The HGP is not a static phenotype: Systemic treatment of patients with CRC liver metastases can alter the HGP [119]. The fact that the HGPs can change in response to treatment reflects the dynamic nature of tumor vascularization driven by either angiogenesis or vessel co-option. This illustrates the necessity for longitudinal assessment of vascularization mechanisms in tumors during treatment and follow-up of individual patients. In order to achieve this, the histopathological evaluations of the tumor vasculature as described here must be supplemented by medical imaging techniques and/or assays, which utilize small biopsies, circulating tumor cells, endothelial cells, or circulating tumor derivatives. Moreover, the importance of an accurate biomarker of ongoing sprouting angiogenesis or non-angiogenic vessel co-option is corroborated by the extensively documented and strong link between angiogenesis and immune suppression [129, 130, 131] and the surge of clinical studies that combine anti-VEGF and immunotherapy strategies [132]. In this regard, studies suggested that interactions between endogenous galectins and glycans may link tumor immunosuppression and angiogenesis, conferring resistance to anti-VEGF treatment [133].

Concluding remarks

Although the assessment of MVD has a prognostic value in many different tumor types, this parameter cannot distinguish angiogenic and non-angiogenic processes of vascularization. However, the histopathological growth patterns of, for example, lung and liver tumors accurately reflect the means of vascularization, being sprouting angiogenesis or non-angiogenic co-option of existing blood vessels. We therefore propose to determine both the HGP and MVD when studying the vascularization of tumors. In addition, noninvasive surrogate markers of the HGP should be developed, for example medical imaging parameters, and these markers should be integrated in clinical oncology trials.

Assessment of intussusceptive angiogenesis

Angiogenesis is the de novo formation of blood vessels and can follow either a sprouting or a non-sprouting course. One important non-sprouting mechanism is intussusception (growth within itself; known also as vascular splitting). Although both sprouting and intussusception lead to an expansion of the capillary network, the processes involve different cellular mechanisms, which are presumably regulated by different molecules. Sprouting angiogenesis (SA) is characterized mainly by local vasodilatation, increased vascular permeability, and cell proliferation. It is initiated by proteolytic degradation of the basement membrane, which is followed by migration of proliferating EC into the ECM. The sprouts reorganize internally to form a vascular lumen and to finally connect to other capillary segments [134]. Intussusceptive angiogenesis proceeds through transluminal tissue pillar formation and subsequent vascular splitting. The direction taken by the pillars delineates intussusceptive angiogenesis into its overt variants, namely: (1) intussusceptive microvascular growth (expansion of capillary surface area), (2) intussusceptive arborization (remodeling of the disorganized vascular meshwork into the typical tree-like arrangement), and (3) intussusceptive branching remodeling (optimization of local vascular branching geometry), including intussusceptive vascular pruning. It has been shown that intussusceptive angiogenesis takes place not only during physiological processes, but also under pathological conditions including tumor growth, colitis, and in neurodegenerative disease, among others [135]. Although the morphological facets of intussusceptive angiogenesis as well as molecular mechanisms of sprouting are well described, the exact cellular and molecular mechanism of intussusceptive angiogenesis is not yet characterized.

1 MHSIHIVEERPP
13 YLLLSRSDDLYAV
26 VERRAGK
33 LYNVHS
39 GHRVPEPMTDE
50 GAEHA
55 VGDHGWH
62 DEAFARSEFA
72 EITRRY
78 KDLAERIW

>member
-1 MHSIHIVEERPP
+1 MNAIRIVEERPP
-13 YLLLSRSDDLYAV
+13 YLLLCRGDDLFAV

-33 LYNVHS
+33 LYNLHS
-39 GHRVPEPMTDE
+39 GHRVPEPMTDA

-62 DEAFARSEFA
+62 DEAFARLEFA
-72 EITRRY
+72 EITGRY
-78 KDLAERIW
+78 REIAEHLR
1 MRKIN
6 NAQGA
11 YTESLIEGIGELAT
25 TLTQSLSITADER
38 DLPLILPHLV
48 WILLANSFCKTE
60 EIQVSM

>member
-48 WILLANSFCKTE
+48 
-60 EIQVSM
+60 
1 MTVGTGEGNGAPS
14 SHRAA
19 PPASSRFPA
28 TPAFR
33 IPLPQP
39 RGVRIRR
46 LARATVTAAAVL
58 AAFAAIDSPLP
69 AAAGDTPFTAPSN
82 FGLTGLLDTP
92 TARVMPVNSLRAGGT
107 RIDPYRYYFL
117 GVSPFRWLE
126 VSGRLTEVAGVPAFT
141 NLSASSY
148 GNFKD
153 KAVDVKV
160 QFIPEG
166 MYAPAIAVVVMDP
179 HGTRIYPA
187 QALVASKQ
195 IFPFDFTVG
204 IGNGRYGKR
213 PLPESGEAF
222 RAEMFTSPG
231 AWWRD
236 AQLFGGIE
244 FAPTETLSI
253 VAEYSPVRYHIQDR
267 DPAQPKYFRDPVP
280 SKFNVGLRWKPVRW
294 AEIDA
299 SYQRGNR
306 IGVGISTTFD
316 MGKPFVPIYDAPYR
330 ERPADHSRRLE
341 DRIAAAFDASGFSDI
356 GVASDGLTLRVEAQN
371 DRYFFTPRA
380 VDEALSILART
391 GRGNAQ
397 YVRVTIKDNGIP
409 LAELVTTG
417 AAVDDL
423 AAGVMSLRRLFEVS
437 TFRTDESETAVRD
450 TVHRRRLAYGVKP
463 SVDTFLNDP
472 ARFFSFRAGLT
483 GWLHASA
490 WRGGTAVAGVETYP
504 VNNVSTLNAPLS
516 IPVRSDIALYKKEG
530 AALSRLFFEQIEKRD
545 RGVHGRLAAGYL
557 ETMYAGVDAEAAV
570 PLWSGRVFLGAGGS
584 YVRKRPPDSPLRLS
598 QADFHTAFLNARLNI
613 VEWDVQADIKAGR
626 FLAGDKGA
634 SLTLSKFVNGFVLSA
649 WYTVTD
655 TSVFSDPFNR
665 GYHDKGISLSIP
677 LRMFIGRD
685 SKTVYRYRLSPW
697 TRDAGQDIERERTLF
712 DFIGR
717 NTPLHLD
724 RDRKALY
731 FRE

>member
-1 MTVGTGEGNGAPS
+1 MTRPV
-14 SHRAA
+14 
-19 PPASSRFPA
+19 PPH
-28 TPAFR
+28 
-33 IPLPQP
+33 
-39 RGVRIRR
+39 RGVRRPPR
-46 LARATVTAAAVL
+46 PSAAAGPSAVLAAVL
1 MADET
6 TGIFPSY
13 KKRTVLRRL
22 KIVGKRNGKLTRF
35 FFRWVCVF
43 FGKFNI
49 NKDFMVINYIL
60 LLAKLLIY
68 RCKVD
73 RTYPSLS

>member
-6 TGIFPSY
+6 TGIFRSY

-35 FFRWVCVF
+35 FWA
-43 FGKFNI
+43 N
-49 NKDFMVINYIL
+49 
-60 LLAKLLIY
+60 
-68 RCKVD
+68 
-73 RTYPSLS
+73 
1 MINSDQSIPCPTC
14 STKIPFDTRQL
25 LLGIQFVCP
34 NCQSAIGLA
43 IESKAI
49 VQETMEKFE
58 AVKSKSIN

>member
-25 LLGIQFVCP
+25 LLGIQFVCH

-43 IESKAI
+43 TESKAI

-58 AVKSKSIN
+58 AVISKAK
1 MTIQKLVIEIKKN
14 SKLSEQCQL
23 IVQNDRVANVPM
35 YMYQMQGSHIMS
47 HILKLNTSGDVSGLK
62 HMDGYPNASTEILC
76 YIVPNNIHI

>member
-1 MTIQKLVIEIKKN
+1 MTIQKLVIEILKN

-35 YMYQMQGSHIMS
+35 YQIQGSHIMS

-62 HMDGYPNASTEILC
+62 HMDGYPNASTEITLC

The concept of intussusception and the methodological challenge

The concept of intussusceptive angiogenesis was first described within the rapidly expanding pulmonary capillary bed of neonatal rats [136]. Morphological investigations during the last three decades have indicated that the transluminal pillars arise into the vessel lumen according to the four consecutive steps in pillar formation postulated by Burri et al. in 1990: (1) creation of a zone of contact between the opposing sides of the capillary wall; (2) reorganization of the junctions between endothelial cells in the contact zone, resulting in central perforation of the bilayer; (3) formation of an interstitial pillar core, which is invaded first by the cytoplasmic processes of myofibroblasts and pericytes, and then by collagen fibrils; and (4) the pillars expand in girth (≥ 2.5 μm) and transform into a capillary mesh. The described model with the four consecutive steps is based mainly on transmission and scanning electron microscopy methods (scanning or transmission electron microscopy), and these techniques do not allow dynamical observation of the pillar formation, fusion, and vascular splitting over time.

Limitations and challenges